“States have, in accordance with the Charter of the United Nations and the principles of international law, the sovereign right to determine and manage their approach to public health, notably pandemic prevention, preparedness, response and recovery of health systems pursuant to their own policies and legislation provided that activities within their jurisdiction or control do not cause damage to other States and their peoples.”

Conservative MP Leslyn Lewis has been outspoken regarding the potential impact a global pandemic treaty could have on Canadians.

In April, she said the treaty would allow the WHO to determine what a pandemic is and when one is occurring — even over something non-viral like an obesity crisis.

Earlier this year, the WHO and the German health minister said that countries disobeying regulations dictated by the WHO through their pandemic treaty might need to be sanctioned.

The Counter Signal contacted the WHO for comment but did not receive a response by publication.

Sign Our Petition Against The Treaty HERE

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Alberta

Two deputy chief medical officers resign from their positions with Alberta Health

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Edmonton – Alberta’s two deputy chief medical officers of health are leaving their roles — less than a month after Dr. Deena Hinshaw was removed as the province’s top doctor.

Health Minister Jason Copping confirmed during question period Wednesday that both of the doctors have submitted letters of resignation.

“They are still continuing to work at this point in time,” he said in the legislature. “We are in the process of actually looking to fill those roles.”

A statement from Alberta Health said Dr. Rosana Salvaterra and Dr. Jing Hu, who are listed as public health physicians on the department’s website, have given notice.

When reached by her department email, Salvaterra responded: “Unfortunately, we are not able to comment.”

She later added that she respects and admires both Dr. Hinshaw and Dr. Hu.

“They are brilliant, hard-working, and compassionate public health physicians and I consider myself fortunate to have had the opportunity to work alongside them for these past 14 months.”

Salvaterra, who has extensive public health experience including as the medical officer of health for Peterborough, Ont., joined the office in October 2021.

Her career in public health includes work in “the COVID-19 response, mental health, the opioid response, women’s health, poverty reduction, health equity, community food security and building stronger relationships with First Nations.”

Hu’s out-of-office message said her “last day at work with Alberta Health was Nov. 18, 2022,” and noted she wouldn’t have access to the department email after that date.

She got extensive training in China and at the University of Calgary before joining the health department in January 2020.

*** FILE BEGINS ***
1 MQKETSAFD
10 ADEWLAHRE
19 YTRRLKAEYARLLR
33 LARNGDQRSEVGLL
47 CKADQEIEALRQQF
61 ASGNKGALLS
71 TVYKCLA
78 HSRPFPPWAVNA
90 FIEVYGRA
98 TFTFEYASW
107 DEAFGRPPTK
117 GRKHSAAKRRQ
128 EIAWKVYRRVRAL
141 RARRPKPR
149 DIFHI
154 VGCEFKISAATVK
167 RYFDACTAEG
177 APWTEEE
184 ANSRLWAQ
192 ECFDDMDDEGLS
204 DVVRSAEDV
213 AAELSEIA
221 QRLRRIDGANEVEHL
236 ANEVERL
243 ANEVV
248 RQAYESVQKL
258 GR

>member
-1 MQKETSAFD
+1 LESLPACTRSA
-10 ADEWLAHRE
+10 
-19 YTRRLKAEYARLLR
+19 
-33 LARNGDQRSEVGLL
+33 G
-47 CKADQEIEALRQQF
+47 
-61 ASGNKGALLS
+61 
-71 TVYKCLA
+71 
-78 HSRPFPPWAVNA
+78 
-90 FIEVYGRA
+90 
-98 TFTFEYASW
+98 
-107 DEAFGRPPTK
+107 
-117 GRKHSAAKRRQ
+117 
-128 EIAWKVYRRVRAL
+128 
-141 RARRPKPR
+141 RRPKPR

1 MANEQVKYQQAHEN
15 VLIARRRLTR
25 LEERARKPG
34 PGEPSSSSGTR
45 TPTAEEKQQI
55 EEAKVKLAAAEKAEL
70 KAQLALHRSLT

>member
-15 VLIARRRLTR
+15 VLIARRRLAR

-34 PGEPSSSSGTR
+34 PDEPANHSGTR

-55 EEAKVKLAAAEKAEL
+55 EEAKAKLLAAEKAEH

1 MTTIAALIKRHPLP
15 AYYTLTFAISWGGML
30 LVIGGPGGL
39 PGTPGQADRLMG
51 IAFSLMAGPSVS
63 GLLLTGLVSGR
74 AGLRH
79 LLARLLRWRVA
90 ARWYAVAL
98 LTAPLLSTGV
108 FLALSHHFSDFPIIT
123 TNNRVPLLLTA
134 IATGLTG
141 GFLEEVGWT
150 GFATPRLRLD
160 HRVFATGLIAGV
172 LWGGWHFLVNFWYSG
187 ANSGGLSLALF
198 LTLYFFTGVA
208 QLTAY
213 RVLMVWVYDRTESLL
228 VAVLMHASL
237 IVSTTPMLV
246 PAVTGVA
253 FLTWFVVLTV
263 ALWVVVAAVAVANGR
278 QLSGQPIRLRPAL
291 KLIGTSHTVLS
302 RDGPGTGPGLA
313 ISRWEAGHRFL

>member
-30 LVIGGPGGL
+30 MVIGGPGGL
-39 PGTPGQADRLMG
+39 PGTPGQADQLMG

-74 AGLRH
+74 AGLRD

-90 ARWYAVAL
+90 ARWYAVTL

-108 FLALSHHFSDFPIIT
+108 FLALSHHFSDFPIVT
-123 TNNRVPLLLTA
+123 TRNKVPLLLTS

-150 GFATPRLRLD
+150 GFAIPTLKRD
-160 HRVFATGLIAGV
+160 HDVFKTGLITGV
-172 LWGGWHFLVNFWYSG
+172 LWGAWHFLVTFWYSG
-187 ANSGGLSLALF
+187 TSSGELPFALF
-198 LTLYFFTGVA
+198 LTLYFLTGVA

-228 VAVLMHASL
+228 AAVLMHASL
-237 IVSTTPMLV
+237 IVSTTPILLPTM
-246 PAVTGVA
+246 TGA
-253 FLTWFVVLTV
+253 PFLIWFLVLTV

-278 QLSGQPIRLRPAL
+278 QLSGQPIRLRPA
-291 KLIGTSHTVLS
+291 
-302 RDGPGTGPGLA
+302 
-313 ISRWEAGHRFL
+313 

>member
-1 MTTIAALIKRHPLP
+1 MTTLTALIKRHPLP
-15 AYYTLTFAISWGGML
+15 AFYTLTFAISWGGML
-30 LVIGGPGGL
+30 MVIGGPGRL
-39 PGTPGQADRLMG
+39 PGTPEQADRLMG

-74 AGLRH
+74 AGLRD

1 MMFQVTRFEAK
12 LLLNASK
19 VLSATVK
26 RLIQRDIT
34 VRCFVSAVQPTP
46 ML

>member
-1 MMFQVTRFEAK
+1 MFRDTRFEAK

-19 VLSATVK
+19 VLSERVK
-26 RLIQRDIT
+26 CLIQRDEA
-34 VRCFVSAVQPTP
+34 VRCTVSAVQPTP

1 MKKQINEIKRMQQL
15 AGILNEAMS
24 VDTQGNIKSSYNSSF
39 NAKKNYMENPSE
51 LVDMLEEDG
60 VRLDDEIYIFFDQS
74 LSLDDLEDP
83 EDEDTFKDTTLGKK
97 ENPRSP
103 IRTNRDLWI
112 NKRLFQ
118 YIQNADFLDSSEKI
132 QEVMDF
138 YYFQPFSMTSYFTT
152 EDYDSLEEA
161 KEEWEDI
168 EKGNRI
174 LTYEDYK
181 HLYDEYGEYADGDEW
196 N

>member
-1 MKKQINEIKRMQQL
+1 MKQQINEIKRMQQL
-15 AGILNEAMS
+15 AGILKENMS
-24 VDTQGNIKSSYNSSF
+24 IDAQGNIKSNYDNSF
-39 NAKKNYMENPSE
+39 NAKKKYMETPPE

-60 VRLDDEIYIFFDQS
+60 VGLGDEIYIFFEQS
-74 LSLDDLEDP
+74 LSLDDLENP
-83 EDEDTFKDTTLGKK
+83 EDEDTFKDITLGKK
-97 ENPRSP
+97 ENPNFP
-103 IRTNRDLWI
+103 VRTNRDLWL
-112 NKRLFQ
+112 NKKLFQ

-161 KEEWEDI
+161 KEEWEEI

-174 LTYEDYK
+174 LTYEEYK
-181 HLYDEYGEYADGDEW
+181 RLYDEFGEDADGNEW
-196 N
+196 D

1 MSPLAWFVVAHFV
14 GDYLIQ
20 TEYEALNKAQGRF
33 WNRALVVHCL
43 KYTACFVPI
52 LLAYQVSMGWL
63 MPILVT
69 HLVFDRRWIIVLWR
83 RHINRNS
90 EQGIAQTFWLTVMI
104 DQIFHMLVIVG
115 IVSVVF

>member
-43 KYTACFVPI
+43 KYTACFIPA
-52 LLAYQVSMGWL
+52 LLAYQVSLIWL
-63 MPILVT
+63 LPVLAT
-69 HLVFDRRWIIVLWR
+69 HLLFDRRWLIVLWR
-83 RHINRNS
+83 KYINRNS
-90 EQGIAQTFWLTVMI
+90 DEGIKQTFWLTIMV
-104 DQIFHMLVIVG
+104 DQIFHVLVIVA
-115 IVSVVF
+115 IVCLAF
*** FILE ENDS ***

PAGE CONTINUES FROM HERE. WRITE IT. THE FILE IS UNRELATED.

Their resignations came within a month of Hinshaw, who became the face of Alberta’s public health response to the COVID-19 pandemic, being removed from her position.

Hinshaw was replaced by Dr. Mark Joffe, a senior executive member of Alberta Health Services, on an interim basis.

“Dr. Joffe will be supported by medical officers of health within AHS, by other staff in the Office of the Chief Medical Officer of Health, and by the Public Health Division,” said the statement from Alberta Health late Wednesday.

“We expect these changes to have no impact on the department’s and Dr. Joffe’s ability to meet the requirements of the Public Health Act.”

Hinshaw’s dismissal didn’t come as a surprise.

Premier Danielle Smith announced on her first day in office in October that she would be replaced.

Smith has made it clear that she blames both Hinshaw and Alberta Health Services for failing to deliver the best advice and care for Albertans as the hospital system came close to buckling in successive waves of the COVID-19 pandemic.

“A lot of the bad decisions were made by Alberta Health Services on the basis of bad advice from the chief medical officer of health,” Smith told reporters on Oct. 22.

Smith has not placed the blame on front-line doctors and nurses but broadly on AHS senior management. Joffe, while serving as chief medical officer of health, retains his role in AHS senior management as a vice-president responsible for areas in cancer and clinical care.

Hinshaw, an Alberta-trained public health specialist, became a celebrity of sorts in the first wave of the pandemic in the spring of 2020, as she delivered regular, sometimes daily, updates to Albertans on the virus, its spread and methods to contain it.

This report by The Canadian Press was first published Dec. 7, 2022.

— By Colette Derworiz in Calgary.